North Korea’s mysterious kitschy interior | Architecture

North Korea has been one of the most reluctant countries in the world for decades. Its isolation from the outside, promoted by today’s communist regime under the leadership of Kim Jong-un, has made it a kind of “forbidden fruit” for travel enthusiasts. “North Korea is the only country in the world that looks really different from everyone else,” explains tour guide James Scullin P3 in a video conference from Melbourne. “It makes China boring for a Westerner,” he jokes. The Australian knows both countries well; After all, he worked for the only company that did tours in North Korea from Beijing. That is why he stepped on North Korean soil eight times in just two years in 2012 and 2013. “Entering North Korea is like crossing a portal to another planet,” says Scullin. “And since my first visit, I’ve fallen in love with the strange aura of your hotels.”

This first influence would determine that years later, in 2020, he would publish the photo book Hotels of Pyongyang together with the photographer Nicole Reed, which collects pictures of the bizarre hotels in the North Korean capital. “Pyongyang’s architecture is frozen in time and is typically Soviet and brutalist with a modernist interior,” says the project’s website. A real feast for the eyes for James and Nicole, who in 2019, in cooperation with Juche Travel Services and the Korean International Travel Company, visited the 11 hotels in the city where foreigners are allowed to stay.

“Very kitschy and strange revolving restaurants, carpets on the floor and on the walls, curtains with elaborate animal patterns, lighting under the tables, karaoke rooms with four different tile types,” Scullin lists the visits again. “An unusual attention to detail, an aesthetic care that surprised me because it is an isolated, socialist country that we usually hope will be grayer and more boring.” Not in these hotels. “The tablecloths match the curtains, they match the flowers in an arrangement, and so on. In many hotels, we feel like we’re in a Wes Anderson movie. “

When we think of design and architecture made inside a country with the characteristics of North Korea, one of the first questions may be related to its isolation from the outside. What are designers and architects based on when creating their works in a country with closed borders? “I couldn’t understand who the architects or designers of each hotel were as there is no signature in North Korea for this type of work. They are always built by and for the leader. “James and Nicole tried to contact the Pyongyang Institute of Architecture to complete the pages of the book with further information, but to no avail. “In any case, we’ve been told that all items found in hotels are designed by North Korean designers and manufactured in factories across the country. And there are no two hotels with the same furniture, each one is unique and unrepeatable. “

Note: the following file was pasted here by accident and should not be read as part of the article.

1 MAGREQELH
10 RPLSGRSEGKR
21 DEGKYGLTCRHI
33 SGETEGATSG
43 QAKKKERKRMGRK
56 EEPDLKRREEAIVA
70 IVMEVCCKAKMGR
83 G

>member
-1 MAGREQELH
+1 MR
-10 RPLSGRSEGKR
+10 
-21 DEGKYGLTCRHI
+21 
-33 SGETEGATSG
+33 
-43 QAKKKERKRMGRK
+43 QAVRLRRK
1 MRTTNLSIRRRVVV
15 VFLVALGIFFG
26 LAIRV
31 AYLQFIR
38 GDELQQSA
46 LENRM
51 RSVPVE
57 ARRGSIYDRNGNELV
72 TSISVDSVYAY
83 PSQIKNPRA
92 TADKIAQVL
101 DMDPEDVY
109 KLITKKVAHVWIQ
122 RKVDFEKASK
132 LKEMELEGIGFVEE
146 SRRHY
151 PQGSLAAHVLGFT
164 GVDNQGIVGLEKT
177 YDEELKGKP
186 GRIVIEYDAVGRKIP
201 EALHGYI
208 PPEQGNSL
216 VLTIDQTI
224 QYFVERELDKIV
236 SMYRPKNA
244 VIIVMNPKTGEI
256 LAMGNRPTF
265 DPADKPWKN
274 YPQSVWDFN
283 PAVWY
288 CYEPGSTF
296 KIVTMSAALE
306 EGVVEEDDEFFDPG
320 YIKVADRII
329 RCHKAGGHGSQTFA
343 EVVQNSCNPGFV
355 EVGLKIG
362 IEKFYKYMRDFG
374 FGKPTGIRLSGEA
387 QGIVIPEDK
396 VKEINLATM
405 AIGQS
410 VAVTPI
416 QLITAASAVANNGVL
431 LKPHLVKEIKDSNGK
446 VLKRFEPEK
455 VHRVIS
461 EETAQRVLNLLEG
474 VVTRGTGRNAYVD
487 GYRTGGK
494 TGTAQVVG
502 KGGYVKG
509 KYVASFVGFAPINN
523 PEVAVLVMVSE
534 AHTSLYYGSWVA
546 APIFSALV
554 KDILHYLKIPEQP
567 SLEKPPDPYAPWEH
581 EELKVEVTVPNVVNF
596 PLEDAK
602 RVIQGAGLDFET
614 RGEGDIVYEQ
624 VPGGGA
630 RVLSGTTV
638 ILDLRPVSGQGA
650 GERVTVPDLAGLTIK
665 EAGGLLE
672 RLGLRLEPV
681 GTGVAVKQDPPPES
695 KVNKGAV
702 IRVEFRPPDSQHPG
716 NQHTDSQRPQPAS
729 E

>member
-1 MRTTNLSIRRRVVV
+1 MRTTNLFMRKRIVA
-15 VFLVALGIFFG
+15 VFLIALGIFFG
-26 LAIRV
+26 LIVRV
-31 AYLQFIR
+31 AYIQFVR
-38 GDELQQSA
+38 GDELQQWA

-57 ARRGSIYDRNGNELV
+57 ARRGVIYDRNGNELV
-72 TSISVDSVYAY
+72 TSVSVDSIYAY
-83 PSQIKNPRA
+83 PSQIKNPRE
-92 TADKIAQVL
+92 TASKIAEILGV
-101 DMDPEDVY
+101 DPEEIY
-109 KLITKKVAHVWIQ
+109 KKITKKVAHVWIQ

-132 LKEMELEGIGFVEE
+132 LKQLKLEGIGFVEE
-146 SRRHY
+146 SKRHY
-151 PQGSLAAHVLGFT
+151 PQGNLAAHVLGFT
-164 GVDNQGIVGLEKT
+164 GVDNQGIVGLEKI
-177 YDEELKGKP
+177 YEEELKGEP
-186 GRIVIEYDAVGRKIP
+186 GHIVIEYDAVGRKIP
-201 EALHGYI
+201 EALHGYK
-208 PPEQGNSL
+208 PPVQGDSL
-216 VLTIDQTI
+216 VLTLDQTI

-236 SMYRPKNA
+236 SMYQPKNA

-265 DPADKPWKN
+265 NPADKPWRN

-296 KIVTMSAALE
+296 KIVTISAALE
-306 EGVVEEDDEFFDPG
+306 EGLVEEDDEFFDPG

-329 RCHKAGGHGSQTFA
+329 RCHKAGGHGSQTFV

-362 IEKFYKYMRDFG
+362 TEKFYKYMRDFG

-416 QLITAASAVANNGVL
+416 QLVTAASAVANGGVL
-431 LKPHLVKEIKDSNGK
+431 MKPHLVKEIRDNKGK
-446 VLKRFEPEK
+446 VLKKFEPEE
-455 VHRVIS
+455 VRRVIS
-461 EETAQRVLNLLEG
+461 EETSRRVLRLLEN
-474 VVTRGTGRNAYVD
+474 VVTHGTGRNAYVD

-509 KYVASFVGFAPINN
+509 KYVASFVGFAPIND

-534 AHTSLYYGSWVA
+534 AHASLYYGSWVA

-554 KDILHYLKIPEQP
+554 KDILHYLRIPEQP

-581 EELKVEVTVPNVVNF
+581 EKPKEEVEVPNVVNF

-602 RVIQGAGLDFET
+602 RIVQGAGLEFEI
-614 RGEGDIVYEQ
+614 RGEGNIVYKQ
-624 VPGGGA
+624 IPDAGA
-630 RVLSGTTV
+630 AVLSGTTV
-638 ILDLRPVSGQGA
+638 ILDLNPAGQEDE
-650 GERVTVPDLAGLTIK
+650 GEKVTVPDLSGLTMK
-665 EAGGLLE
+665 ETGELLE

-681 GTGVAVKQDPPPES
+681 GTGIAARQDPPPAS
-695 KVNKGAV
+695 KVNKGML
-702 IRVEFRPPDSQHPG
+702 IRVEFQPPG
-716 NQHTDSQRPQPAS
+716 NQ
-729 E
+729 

Pyongyang is an incredible city, according to Scullin. “It has been monumentally reconstructed to serve an ideology of worship for the leader and the party,” he describes. “You don’t see advertisements in the streets, but you see a lot of advertisements. There are tall, strange buildings everywhere, five-star pyramid hotels, empty in the middle of nowhere. “The concept of commercial success doesn’t matter in North Korea. “It is the state that manages all the hotels, which means they will never go bankrupt. The staff is immense and the hotels are always spotless. However, working at one is considered an excellent job. “

The men and women who work at these hotels are key elements in the experience of anyone visiting North Korea. You and the tour guides in each group are the only North Koreans visitors will have contact with. “No freedom. You are with the guides at all times and can not even leave the given route for a minute. And it is certain: every day you will be back at the hotel at 7 p.m. and have to wait for the next day to see Pyongyang further. “Pyongyang, which the North Korean state naturally wants to show abroad.

But the hotel staff is always friendly and easy to work with, says Scullin. “They always start by saying, ‘Me? Because I? I’m just a servant and I look awful ‘but they are starting to do their hair for the photo. Deep down, they want and want to be photographed. “And communication is easy. “North Koreans have an excellent sense of humor and are sarcastic. But at the moment of the photo, it is certain that they will take a serious stance, as if it were the family portrait of those made in the past where no one could smile. So everyone thinks that they are all sad and malnourished, which is not true – at least in this context of course. “

James Scullin and Nicole Reed’s photo book, published by Head Tilt Press, describes places few of us can see. “The book does not attempt to provide a description of life in North Korea, but rather to open a window onto the hotels, in which every architectural and decorative option reveals a quality of individual expression that can challenge the expectations of those who make them watch west. “

Back to top button